March's Hot Trends in Energy Technology

Published: Thu 03 Apr 2014
A blog entry by John Davenport

Contributed by:

John Davenport
The Daily Fusion

John Davenport's Blog

Energy experts react to the Kremlin’s annexation of Crimea; the EU seeks to reduce its dependence on Russian natural gas imports; two studies show that wind energy can become, or already is, a viable alternative to fossil fuels; new technologies switch the focus away from conventional onshore natural gas production. We at the Daily Fusion have collected all these stories and more of the most important energy news of the past month conveniently in one place for you to read.

Energy Experts React to Russia’s Annexation of Crimea

Europe, including all EU members plus Turkey, Norway, Switzerland, and the non-EU Balkan states, consumed 18.7 trillion cubic feet (Tcf) of natural gas in 2013. Russia supplied 30% (5.7 Tcf) of this volume, with a significant amount flowing through Ukraine. According to the estimations by the EIA, 16% (3.0 Tcf) of the total natural gas consumed in Europe passed through Ukraine’s pipeline network, based on data reported by Gazprom and Eastern Bloc Energy.

Natural gas exports to Europe through Ukraine vary by season, ranging from almost 12 billion cubic feet (Bcf) of natural gas per day in the winter to only 6 Bcf per day in the summer. An unusually mild winter in 2013 meant reduced natural gas flows through Ukraine and contributed to higher levels of natural gas storage in Europe (natural gas storage levels were 46% full as of March 13, compared to 23% full in the United States).

Yet, according to the European Wind Energy Association’s chief executive Thomas Becker, a 30% renewables target for 2030 would cut Europe’s dependence on natural gas imports (including from Russia) by 26%. After a letter to Europe’s leaders last month, Becker said: “The situation in the Crimea is a wake-up call: Europeans rely on the most unstable and volatile parts of the world for energy security. For each new fossil fuel fired plant we build, we commit to buying the fuel abroad for years to come without security.”

“Each European is sending €2 net per day to sources outside of the EU,” he added, “Let us stop creating wealth for the already wealthy in Russia, Qatar and Saudi Arabia. Instead let us invest in wind and renewables—European energy sources which do not have to be imported, which will not run out,” he added.

Still, according to new research from mathematicians at Queen Mary University of London, a decentralized approach to managing congestion on gas pipeline networks could be crucial for energy security during geopolitical conflicts or natural disasters. “Natural gas accounts for 24 per cent of energy consumption in Europe,” said co-author Professor David Arrowsmith from Queen Mary’s School of Mathematical Sciences. Nations are now undergoing unprecedented change in the nature of energy resources and in their increased interdependency on each other for the security of supply.”

Co-author Rui Carvalho, Research Fellow at Queen Mary’s School of Mathematical Sciences, commented: “Our decentralized control algorithm, which is inspired by mathematical models of internet traffic, manages any disruption automatically, by minimizing network congestion in a way that is fair to all parties involved. However, to mitigate the effect of crises, nations must ultimately cooperate by sharing access to their energy networks.”

Richard Branson, an English business magnate and investor best known as the founder of Virgin Group, said in a recent blog post that the U.S. and EU must treat the situation in Crimea with a real sense of urgency, as Russia continues to intervene in Ukraine.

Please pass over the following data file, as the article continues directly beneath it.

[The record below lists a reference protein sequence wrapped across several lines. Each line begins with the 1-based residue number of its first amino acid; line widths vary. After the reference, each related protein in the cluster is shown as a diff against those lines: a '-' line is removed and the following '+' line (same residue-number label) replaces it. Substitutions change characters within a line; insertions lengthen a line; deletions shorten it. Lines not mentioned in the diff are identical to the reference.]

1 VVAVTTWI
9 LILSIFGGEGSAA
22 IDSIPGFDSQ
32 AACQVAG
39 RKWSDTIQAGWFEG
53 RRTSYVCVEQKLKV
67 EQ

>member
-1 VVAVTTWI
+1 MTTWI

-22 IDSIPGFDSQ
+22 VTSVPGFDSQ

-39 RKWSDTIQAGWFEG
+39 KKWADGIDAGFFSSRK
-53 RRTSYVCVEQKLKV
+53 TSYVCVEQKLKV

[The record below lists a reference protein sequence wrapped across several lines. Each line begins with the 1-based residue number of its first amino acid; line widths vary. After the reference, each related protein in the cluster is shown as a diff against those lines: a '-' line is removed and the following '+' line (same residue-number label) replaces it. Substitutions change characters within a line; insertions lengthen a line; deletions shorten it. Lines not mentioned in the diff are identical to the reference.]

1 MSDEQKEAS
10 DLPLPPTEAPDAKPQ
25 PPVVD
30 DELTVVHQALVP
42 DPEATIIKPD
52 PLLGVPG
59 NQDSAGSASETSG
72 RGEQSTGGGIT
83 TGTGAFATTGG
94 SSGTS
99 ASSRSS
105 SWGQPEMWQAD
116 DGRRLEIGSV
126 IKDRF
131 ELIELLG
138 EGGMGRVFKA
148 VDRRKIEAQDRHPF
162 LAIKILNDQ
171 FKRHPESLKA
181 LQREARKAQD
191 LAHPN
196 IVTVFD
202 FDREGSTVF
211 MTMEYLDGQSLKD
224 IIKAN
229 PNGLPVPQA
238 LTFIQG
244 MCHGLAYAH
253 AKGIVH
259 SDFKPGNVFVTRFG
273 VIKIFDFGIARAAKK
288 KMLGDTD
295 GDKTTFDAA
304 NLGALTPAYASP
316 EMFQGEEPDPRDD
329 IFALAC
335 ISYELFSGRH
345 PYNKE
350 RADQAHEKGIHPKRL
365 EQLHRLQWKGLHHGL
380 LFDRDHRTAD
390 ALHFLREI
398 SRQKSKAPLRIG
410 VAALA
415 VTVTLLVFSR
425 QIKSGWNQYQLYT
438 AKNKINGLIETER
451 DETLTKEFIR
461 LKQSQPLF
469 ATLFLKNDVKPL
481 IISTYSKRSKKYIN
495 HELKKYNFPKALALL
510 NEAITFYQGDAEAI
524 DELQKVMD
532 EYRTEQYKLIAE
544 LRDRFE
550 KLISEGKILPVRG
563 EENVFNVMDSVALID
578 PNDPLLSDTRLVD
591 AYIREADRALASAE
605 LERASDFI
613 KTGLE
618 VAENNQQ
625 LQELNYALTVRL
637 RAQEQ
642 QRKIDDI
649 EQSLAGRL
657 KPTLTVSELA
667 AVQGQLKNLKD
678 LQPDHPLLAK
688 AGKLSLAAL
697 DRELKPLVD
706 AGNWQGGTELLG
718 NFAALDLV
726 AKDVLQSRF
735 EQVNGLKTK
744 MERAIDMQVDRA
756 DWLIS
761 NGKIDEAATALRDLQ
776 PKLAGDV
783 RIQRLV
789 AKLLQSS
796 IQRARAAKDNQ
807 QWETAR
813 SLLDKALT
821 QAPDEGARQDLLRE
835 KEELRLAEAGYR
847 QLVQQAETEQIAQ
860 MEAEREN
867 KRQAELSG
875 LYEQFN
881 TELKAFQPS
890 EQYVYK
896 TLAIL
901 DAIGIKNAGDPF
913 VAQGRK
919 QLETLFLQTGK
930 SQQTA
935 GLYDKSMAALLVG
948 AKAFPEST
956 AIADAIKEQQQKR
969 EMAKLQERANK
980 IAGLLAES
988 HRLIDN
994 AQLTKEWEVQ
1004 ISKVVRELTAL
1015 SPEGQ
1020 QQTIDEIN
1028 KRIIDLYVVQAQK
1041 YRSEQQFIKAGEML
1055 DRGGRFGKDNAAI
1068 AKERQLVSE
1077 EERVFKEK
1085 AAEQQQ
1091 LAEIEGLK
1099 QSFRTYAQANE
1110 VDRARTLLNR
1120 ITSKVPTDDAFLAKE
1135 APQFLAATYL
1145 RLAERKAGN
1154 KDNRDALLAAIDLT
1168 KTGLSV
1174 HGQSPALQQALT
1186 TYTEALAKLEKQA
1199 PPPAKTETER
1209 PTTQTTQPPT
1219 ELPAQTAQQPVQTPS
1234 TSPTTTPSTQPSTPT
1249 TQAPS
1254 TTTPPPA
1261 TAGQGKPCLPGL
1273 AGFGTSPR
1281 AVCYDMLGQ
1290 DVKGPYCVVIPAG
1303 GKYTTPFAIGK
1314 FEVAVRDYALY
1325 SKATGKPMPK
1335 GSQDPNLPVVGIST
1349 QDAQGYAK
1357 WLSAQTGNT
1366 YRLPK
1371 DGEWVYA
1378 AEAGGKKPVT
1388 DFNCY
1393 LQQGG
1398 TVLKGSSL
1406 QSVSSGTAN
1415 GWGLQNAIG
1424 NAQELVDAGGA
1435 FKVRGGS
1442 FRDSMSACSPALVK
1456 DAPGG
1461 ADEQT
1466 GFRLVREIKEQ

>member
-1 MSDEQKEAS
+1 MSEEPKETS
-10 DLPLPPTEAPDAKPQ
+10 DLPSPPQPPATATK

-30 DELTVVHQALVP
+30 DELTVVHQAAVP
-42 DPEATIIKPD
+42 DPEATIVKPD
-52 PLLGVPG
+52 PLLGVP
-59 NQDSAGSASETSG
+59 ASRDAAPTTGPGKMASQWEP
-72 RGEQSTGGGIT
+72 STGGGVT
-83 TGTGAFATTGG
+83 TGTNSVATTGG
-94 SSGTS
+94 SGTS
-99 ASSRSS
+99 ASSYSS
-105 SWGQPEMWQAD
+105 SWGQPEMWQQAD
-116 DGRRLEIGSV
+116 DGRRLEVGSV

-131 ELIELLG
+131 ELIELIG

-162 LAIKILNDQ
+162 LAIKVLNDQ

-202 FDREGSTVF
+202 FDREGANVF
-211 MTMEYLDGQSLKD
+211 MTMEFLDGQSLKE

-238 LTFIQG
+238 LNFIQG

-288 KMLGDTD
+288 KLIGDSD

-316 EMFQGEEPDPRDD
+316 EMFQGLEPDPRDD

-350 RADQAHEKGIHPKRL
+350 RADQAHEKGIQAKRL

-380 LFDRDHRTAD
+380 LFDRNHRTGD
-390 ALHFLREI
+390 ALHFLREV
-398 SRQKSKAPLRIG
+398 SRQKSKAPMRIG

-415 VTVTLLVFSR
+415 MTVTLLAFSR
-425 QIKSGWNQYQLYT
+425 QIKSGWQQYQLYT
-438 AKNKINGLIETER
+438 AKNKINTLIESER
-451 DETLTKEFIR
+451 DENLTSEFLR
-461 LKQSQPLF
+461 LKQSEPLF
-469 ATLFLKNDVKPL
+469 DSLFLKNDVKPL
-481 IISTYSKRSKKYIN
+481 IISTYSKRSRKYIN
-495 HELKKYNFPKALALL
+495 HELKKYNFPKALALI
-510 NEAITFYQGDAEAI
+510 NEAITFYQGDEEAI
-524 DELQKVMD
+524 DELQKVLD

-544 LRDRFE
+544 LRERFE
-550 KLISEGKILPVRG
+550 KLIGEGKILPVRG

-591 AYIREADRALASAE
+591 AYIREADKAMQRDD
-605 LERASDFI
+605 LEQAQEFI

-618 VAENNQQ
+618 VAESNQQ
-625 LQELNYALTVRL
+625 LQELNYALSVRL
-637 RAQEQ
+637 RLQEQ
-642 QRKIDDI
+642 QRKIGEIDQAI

“As well as politicians, business leaders also need to stand up for Ukraine. One important area to focus upon is clean energy. We should all be converting more quickly to clean fuels. As the political reaction in Crimea has shown, we rely too heavily on Russia for energy supplies. Being in a position where every country is able to operate at 100% capacity, while not relying on Moscow for energy supplies, would be beneficial — especially if this change enabled us to put a greater emphasis on clean energy. We need to ensure that future European generations will be able to get clean energy supplies from the US and elsewhere without being in danger of being held to ransom by Russia,” said Richard Branson.

Wind Energy

While many in Europe are looking to reduce the dependence on Russian natural gas, two studies have emerged that suggest that wind energy, at least potentially, can become a viable alternative to fossil fuels.

According to a new Stanford study, today’s wind industry, even with the necessary batteries and other grid-scale storage, is energetically sustainable.

“Whenever you build a new technology, you have to invest a large amount of energy up front,” said Michael Dale, a research associate at Stanford. “Studies show that wind turbines and solar photovoltaic installations now produce more energy than they consume. The question is, how much additional grid-scale storage can the wind and solar industries afford and still remain net energy providers to the electrical grid?”

The researchers found that from an energetic perspective, the wind industry can easily afford lots of storage, enough to provide more than three days of uninterrupted power. However, the study also revealed that the solar industry can afford only about 24 hours of energy storage. That’s because it takes more energy to manufacture solar panels than wind turbines.

“Wind technologies generate far more energy than they consume,” Dale said. “Our study showed that wind actually produces enough surplus electricity to support up to 72 hours of either battery or geologic storage. This suggests that the industry could deploy enough storage to cope with three-day lulls in wind, common to many weather systems, and still provide net electricity to society.”

The results were especially good for onshore wind turbines. “We found that onshore wind backed by three days of geologic storage can support annual growth rates of 100 percent—in other words, double in size each year—and still maintain an energy surplus,” he said.

Another study goes even further and says that the costs of using wind energy and natural gas for electricity are virtually equal when accounting for the full private and social costs of each, making wind a competitive energy source for the United States.

Just released by researchers at Syracuse University and the University of California, the analysis shows that wind energy comes within .35 cents per kW·h when levelized over the 20-year life of a typical wind contract, compared on an equivalent basis to the full costs for natural gas-fired energy, according to Jason Dedrick, associate professor at the School of Information Studies (iSchool).